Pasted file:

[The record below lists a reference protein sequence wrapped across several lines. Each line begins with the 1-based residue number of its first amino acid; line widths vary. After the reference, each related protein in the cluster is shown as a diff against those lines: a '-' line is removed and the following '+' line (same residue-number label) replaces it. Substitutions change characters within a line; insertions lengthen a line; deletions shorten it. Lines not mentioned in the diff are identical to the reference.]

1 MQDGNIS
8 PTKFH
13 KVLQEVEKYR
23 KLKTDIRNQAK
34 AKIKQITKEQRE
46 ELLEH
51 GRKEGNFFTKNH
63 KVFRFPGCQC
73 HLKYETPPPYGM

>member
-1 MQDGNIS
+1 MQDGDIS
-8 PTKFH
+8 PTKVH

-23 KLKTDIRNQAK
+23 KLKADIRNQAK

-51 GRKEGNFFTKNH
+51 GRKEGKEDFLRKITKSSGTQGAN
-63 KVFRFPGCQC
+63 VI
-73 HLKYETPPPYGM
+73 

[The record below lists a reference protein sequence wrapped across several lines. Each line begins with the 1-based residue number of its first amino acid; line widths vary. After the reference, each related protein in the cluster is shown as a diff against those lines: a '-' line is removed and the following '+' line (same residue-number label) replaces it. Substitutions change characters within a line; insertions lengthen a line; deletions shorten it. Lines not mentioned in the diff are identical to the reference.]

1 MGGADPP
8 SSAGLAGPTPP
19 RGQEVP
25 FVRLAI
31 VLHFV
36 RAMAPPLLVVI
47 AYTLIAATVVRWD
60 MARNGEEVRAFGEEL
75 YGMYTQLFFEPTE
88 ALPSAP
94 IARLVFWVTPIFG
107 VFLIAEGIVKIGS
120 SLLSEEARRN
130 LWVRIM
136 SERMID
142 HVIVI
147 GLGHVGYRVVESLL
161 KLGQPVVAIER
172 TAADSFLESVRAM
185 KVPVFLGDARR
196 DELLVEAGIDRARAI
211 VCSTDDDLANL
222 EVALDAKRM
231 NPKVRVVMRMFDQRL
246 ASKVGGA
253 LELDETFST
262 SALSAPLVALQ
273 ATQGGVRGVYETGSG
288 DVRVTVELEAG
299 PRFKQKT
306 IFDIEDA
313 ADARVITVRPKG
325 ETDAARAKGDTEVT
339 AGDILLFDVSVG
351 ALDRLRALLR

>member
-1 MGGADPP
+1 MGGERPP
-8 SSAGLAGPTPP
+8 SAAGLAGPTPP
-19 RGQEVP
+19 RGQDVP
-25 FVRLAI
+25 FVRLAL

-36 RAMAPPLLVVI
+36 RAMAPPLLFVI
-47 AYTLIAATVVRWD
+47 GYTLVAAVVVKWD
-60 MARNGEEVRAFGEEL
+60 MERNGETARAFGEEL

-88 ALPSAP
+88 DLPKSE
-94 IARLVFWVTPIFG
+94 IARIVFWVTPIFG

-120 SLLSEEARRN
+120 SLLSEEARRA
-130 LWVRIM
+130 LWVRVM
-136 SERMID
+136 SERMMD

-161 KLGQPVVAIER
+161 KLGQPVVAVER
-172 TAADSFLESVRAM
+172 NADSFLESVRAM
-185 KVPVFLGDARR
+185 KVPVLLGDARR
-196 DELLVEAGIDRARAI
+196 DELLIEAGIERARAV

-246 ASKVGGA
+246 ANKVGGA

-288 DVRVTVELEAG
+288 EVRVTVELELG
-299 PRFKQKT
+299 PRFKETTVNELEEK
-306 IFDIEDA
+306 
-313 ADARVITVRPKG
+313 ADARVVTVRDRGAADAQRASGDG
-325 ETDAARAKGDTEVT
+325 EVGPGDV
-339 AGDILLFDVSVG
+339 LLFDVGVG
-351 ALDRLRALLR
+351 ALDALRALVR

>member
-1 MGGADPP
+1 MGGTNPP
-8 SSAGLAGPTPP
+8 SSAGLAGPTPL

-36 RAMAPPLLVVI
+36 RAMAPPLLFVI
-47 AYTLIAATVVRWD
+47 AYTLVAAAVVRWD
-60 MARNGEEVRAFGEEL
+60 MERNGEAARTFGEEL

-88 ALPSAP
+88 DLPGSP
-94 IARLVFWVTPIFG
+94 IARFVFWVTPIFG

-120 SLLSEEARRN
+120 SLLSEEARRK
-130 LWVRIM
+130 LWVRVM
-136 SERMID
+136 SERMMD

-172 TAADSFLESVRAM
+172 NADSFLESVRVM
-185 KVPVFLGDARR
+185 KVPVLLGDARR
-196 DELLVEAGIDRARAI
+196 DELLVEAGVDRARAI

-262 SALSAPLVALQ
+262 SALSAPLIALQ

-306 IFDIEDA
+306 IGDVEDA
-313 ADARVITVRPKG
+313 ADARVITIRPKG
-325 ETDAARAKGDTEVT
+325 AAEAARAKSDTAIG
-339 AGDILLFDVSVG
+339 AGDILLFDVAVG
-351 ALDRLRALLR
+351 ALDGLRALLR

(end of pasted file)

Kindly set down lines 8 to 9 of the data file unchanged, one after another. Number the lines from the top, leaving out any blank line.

51 GRKEGNFFTKNH
63 KVFRFPGCQC